A huge amount of thought and work goes into designing the amazing Citadel miniatures we know and love, not to mention thirty-odd years of inspiration from the miniatures, art and stories that have come before.
Every month, White Dwarf’s Designers’ Notes feature takes an in-depth look at the ideas and inspiration behind these models, with insights straight from the designers themselves. In fact, this month, the White Dwarf team dug up more than they could quite cram into a single issue. We’ll let Editor Matt Keefe explain…
Matt: This month in Designers’ Notes we look at the new Maggotkin of Nurgle models. When we spoke to the miniatures design team about the project, they mentioned a couple of classic pieces of art that had provided important inspiration for some of the models. What with cramming in a look at each of the new models (as well as a look at how they sit alongside the existing Nurgle ranges for both Warhammer Age of Sigmar and Warhammer 40,000), an interview with the designers, and a parade of Nurglings complete, for the first time, with names (no, really!), we didn’t quite have space to feature the pieces of art in question at a size that would do them justice.
So, we thought we’d do that here instead, along with a couple of snippets from the article itself and a never-before-seen out-take.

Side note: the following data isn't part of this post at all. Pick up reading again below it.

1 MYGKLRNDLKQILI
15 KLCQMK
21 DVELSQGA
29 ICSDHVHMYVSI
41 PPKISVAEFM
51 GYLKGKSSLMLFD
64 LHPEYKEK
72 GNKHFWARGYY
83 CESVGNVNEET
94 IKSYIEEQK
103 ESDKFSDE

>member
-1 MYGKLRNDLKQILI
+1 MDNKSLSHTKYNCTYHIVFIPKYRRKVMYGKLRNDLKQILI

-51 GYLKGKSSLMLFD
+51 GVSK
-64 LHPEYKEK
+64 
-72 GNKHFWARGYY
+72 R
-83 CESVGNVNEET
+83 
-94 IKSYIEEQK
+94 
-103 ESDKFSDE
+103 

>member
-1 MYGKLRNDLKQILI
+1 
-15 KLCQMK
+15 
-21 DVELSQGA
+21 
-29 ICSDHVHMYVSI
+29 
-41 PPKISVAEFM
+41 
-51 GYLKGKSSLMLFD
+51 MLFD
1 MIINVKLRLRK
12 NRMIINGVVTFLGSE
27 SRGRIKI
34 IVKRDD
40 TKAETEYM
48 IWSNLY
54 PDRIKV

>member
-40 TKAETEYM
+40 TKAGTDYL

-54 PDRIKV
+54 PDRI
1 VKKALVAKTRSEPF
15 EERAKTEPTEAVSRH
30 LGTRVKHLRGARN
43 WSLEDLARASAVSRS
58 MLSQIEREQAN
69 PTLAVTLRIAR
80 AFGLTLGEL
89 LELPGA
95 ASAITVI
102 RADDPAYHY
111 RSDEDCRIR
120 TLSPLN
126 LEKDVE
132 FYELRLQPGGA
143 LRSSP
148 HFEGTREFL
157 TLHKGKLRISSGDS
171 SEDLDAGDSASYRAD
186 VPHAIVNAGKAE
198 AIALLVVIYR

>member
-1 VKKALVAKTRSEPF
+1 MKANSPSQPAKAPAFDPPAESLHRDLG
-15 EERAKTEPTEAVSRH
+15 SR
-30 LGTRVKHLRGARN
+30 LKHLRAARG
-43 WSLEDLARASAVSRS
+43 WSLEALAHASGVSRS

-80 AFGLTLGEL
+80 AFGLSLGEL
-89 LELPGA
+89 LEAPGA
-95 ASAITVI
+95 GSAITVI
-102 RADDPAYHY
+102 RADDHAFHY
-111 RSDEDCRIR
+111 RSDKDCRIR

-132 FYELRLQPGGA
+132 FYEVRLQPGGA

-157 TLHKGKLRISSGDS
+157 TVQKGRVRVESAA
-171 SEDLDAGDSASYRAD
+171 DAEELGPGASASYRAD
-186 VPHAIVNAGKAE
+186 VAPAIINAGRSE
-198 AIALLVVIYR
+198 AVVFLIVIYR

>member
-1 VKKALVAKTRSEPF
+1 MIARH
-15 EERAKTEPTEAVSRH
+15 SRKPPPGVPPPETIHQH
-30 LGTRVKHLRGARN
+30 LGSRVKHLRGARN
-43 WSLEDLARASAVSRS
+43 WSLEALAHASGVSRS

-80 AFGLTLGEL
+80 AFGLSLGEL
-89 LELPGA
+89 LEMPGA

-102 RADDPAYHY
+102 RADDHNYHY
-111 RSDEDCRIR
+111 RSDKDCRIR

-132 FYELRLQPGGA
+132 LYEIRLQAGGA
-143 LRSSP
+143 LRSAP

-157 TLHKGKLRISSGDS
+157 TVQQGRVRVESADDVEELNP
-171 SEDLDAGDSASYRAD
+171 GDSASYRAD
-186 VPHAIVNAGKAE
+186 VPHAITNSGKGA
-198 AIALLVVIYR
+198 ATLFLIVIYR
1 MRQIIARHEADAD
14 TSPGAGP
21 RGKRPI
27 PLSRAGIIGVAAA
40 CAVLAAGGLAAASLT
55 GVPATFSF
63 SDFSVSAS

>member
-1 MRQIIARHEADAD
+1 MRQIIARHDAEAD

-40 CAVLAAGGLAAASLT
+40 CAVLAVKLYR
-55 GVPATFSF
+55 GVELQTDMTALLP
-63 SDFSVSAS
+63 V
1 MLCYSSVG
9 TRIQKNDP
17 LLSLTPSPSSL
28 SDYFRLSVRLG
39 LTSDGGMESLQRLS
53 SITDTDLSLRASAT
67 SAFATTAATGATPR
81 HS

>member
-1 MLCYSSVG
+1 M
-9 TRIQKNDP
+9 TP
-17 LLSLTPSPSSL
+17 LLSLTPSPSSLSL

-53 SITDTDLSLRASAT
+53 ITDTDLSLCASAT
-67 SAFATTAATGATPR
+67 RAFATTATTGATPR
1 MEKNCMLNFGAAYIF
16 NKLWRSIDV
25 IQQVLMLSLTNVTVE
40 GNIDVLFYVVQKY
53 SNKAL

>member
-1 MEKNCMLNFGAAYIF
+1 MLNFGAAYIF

Heralds of Nurgle
Believe it or not, some very early inspiration for the new Heralds of Nurgle came from all the way back in 1990. “We wanted to cover several aspects of Nurgle’s personality,” says Gaku Matsubayashi, who sculpted both the Sloppity Bilepiper and Spoilpox Scrivener, as well as Horticulous Slimux, “be it cultivation, levity, war or the cataloguing of diseases. These are all ideas that have been touched on in the past, though only very briefly – there is actually a Plaguebearer scribe and Plaguebearer musician featured in an Adrian Smith piece of artwork in the Lost and the Damned book from 1990. They were my first point of inspiration.” And here they are…
Great Unclean One
Steve Buddle designed the new Great Unclean One and, as you may know, he was inspired by the piece of classic Wayne England art below: “I tried to stay as faithful to Wayne’s art as possible,” says Steve, “copying the leering skull faces with off-kilter eye sockets – these aren’t meant to be the skulls of defeated foes, but skulls carved from stone or forged in metal My only real change was to the hilt of the blade, which I made a little more ornate, as befits a Greater Daemon of Nurgle.”
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